Do we feel they are equipped or wanting to educate now, no. He gave me some emails the teachers have sent & for some of it I'm like ok, that's valid because his behaviour in class is not acceptable. Some of it though, was how worn out they are going to be as a teacher with having to deal with this for the whole year & how exhausting he is. Whilst some of that is also valid, part of me is feeling you're a little precious and there are teachers that have done this every year & you only have him for a few lessons a week. You have no idea what teachers in public schools have to contend with.

I questioned why were these discussions not had last year if they felt they could not cope, but that got brushed off because obviously Middle School doesn't communicate to Junior School even though they are on the same campus and share the same staff room.

They are more than happy to help with a transition to a new school but if we decide to stay, they of course will do what they can - which doesn't sound like much. There is still that expulsion hanging there though.

Next week he's to go to school but we play it by ear & he will staying in a room at recess & lunch so as not to get into any more physical trouble at school. He'll stay home one day but they really want him to attend Easter service on Thursday - seriously!

Anyway, this is me just tapping out our thoughts. DH & I are thinking along these lines..
- not to rush into a decision. They're like oh you've got 3 weeks 'til next term to think about it. Um, no because after this week we'll be lucky to get any info out any school because it's holidays the next two!
- Psychologist has asked to go to school & observe, I will see if they the school will allow this - even if it's to help for a new school not just them.
- Meet with schools & see what we think.
- Try & work out how to cover not having OSHC if he goes to a public HS next year
- With my Dad having treatment, to not make any changes for next term.
- talk to his Psychiatrist & see whether we should test for anything further including intellectual disability. From conversations with a couple of schools yesterday, without this it would be impossible to get into a disability unit in a school.
- hope that changing meds will have some positive effect for DS himself.

Once we have all that to try & work out do we just suck it up this year but next year move or move in Term 3.

We have told DS he's not expelled but he cannot say what he's been saying in class or hurt anyone. I don't have the heart to tell him yet that we might have to find another school for him yet.

so you have a psychologist involved?
they are the ones to talk to about intellectual disability.  its psychologists who assess for and diagnose intellectual disability.

as for changing schools i think gathering info ASAP is a good move.
ideally, you wouldnt need to change but its possible this is going to be out of your hands. and the timing may also be out of your control.
you're saying the teachers are already feeling stressed and overwhelmed at having to manage your child. it sounds like they feel like expulsion is inevitable.  they say they are helping but it doesn't sound like they are doing all they can.  eg not providing outside supervision.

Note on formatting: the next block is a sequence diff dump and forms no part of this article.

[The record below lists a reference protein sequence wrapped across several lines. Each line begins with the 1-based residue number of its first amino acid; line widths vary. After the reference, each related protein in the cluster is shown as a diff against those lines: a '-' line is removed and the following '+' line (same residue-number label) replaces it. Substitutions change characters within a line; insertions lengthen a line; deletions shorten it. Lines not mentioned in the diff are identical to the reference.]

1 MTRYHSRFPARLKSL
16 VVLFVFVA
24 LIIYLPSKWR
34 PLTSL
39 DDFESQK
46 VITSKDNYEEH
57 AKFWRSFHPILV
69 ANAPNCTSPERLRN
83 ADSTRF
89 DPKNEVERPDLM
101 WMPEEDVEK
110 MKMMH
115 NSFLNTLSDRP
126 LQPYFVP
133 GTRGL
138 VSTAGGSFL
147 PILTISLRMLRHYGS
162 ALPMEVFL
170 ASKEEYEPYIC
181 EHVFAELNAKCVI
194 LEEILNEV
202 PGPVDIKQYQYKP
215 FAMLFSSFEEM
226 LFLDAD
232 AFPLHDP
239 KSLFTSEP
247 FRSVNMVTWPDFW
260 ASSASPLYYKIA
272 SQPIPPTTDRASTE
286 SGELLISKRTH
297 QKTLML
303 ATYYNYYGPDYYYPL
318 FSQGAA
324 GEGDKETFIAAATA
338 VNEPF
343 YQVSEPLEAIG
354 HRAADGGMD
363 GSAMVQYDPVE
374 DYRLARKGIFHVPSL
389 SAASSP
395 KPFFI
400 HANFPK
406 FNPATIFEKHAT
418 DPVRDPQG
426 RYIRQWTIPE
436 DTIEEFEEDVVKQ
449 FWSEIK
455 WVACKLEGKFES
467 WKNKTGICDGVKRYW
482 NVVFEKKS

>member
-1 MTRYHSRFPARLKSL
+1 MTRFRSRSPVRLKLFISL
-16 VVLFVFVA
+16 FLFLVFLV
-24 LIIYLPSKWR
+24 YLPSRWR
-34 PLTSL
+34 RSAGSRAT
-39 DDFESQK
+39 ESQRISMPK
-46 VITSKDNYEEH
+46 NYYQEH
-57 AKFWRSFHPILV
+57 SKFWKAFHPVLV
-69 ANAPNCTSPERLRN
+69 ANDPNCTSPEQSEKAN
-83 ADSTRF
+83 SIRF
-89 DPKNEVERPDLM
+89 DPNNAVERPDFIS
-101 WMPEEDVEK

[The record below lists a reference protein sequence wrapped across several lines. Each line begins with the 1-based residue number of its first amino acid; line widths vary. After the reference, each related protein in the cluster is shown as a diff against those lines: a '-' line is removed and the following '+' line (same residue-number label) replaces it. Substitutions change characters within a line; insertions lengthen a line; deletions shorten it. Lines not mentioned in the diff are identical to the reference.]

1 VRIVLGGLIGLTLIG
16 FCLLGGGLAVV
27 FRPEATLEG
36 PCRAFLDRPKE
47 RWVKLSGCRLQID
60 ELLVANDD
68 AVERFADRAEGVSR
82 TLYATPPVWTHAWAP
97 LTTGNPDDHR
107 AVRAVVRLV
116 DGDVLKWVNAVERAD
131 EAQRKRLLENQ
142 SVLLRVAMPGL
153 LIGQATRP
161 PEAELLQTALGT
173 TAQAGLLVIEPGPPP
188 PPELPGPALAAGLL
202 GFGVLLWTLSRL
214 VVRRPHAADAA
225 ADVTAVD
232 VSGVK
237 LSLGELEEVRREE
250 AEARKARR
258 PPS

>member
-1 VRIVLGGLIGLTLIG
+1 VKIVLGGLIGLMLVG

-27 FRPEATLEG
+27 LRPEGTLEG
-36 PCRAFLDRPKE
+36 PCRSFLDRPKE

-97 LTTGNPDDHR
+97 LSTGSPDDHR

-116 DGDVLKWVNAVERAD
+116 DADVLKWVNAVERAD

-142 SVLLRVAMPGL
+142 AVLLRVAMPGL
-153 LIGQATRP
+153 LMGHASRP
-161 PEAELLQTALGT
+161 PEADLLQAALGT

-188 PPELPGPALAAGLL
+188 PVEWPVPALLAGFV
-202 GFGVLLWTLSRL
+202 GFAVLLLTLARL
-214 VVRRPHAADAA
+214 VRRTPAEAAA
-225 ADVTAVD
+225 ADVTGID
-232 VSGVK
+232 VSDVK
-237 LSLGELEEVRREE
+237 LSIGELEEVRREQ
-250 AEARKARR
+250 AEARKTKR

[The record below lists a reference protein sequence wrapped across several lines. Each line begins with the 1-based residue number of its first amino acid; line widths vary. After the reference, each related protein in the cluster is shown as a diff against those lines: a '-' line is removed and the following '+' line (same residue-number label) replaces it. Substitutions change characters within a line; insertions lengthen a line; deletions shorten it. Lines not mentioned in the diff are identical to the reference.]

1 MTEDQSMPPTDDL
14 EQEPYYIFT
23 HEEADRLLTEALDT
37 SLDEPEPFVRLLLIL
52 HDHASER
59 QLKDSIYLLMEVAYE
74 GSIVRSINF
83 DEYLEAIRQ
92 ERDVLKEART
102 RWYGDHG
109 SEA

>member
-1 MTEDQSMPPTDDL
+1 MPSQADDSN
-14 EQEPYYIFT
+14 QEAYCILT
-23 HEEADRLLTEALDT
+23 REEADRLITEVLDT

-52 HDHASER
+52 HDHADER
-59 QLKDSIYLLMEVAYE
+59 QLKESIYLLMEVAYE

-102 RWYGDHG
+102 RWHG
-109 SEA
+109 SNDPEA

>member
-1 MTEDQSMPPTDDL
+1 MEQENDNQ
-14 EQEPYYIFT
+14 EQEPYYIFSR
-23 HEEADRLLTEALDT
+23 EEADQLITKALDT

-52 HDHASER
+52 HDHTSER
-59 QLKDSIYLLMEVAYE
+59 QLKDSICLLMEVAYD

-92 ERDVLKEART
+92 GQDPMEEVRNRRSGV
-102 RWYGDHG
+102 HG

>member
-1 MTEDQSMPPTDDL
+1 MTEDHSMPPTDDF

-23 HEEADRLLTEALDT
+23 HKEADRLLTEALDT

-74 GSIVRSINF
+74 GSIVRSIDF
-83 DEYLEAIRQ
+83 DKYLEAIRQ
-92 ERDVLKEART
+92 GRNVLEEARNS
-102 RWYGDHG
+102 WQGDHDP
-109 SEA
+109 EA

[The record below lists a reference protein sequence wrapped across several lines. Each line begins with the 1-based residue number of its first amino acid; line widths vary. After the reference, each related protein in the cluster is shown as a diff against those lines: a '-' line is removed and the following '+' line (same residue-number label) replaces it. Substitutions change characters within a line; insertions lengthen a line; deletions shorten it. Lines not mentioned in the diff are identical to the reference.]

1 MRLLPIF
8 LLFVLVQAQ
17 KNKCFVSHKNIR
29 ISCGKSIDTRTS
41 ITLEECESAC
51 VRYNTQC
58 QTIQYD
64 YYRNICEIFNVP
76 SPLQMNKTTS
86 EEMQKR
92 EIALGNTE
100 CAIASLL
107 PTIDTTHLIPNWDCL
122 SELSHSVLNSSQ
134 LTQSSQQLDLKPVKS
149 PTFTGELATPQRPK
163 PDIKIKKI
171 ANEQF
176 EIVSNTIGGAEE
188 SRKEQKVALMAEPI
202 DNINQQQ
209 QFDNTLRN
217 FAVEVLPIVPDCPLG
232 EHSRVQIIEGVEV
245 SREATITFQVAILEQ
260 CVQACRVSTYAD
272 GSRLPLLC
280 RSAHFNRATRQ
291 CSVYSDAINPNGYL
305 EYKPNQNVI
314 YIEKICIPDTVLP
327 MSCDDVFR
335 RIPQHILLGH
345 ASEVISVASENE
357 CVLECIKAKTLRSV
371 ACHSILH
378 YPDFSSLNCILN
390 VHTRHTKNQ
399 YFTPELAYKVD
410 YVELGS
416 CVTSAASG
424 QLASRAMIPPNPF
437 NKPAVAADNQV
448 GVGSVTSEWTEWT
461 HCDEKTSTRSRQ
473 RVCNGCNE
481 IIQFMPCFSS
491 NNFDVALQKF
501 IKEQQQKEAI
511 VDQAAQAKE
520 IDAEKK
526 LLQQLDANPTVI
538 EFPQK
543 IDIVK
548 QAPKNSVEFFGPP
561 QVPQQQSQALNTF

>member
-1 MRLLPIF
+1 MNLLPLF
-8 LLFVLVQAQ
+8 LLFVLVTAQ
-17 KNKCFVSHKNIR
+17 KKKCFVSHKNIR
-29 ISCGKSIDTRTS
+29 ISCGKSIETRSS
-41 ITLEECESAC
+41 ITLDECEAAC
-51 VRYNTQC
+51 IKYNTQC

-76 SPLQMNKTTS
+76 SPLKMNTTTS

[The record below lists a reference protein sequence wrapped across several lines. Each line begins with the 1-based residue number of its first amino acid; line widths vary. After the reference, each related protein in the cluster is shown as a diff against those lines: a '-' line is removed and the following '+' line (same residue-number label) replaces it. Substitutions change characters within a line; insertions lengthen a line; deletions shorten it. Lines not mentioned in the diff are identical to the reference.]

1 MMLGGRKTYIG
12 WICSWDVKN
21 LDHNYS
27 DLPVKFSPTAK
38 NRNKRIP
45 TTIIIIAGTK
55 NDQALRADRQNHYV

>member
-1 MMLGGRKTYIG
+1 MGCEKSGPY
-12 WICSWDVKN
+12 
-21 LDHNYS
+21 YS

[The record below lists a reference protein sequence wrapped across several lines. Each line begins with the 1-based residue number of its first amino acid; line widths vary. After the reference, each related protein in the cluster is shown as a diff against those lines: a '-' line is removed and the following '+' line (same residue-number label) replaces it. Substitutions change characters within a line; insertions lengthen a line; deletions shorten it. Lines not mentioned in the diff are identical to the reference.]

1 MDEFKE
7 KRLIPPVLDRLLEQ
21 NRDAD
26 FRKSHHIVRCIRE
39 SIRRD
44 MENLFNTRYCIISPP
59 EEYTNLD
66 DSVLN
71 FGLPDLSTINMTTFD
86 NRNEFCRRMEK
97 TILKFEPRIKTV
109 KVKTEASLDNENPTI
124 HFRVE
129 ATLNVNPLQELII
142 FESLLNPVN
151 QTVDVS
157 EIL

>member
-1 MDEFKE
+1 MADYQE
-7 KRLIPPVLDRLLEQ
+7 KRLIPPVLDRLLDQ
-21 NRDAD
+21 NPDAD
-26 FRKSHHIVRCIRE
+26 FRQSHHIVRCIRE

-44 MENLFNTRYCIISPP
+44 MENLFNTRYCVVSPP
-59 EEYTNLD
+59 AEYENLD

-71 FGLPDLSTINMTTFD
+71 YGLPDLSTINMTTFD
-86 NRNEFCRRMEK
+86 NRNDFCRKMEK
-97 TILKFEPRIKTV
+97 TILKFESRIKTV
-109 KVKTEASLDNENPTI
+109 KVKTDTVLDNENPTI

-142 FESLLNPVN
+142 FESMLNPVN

your DS has had some difficult behaviours. whats changing to make sure it doesnt happen again? is everything resting on change of meds?

i guess the disadvantage of changing schools is that its a transition. whats the advantages of staying?  if he was going well theres lots of advantages but if he continues to struggle..?


#42 CCABW

Posted 07 April 2019 - 08:00 AM

On the oshc point, can you look at a nanny/uni student set up to collect and bring home for the days you are working?

Big hugs. It all sounds awfully stressful.

#43 Abernathy

Posted 07 April 2019 - 08:33 AM

OP you sound as if you feel the current school has been pretty good with him (for the most part) and so I would be reluctant to throw that away by moving him. I tend to agree with pps that maybe keeping him home (extending the school holidays) until his meds are reviewed might be a better option. Having a supportive school is priceless.

#44 José

Posted 07 April 2019 - 11:06 AM

View PostAbernathy, on 07 April 2019 - 08:33 AM, said:

OP you sound as if you feel the current school has been pretty good with him (for the most part) and so I would be reluctant to throw that away by moving him. I tend to agree with pps that maybe keeping him home (extending the school holidays) until his meds are reviewed might be a better option. Having a supportive school is priceless.

i agree that the OP thinks the school has mostly been ok.
I wonder if either thats beginning to change or if the OP has reasonably low expectations - encouraged by the school.
i dont think its fair for the school to read the OP emails about teachers feeling stressed. and offering outdoor/ playground supervision is a pretty basic ask.


#45 BusbyWilkes

Posted 07 April 2019 - 11:29 AM

View PostJosé, on 07 April 2019 - 11:06 AM, said:



i agree that the OP thinks the school has mostly been ok.
I wonder if either thats beginning to change or if the OP has reasonably low expectations - encouraged by the school.
i dont think its fair for the school to read the OP emails about teachers feeling stressed. and offering outdoor/ playground supervision is a pretty basic ask.

Agree with this. Maybe the junior part of the school was ok, but now he is in "middle school" the expectations and support are not ok.

The benefit to moving schools for 2-3 terms this year before going to high school are that he could get to know some kids (possibly make friends) in a smaller primary school environment before starting high school. This obviously is only a benefit if the primary school feeds into the high school he would be attending.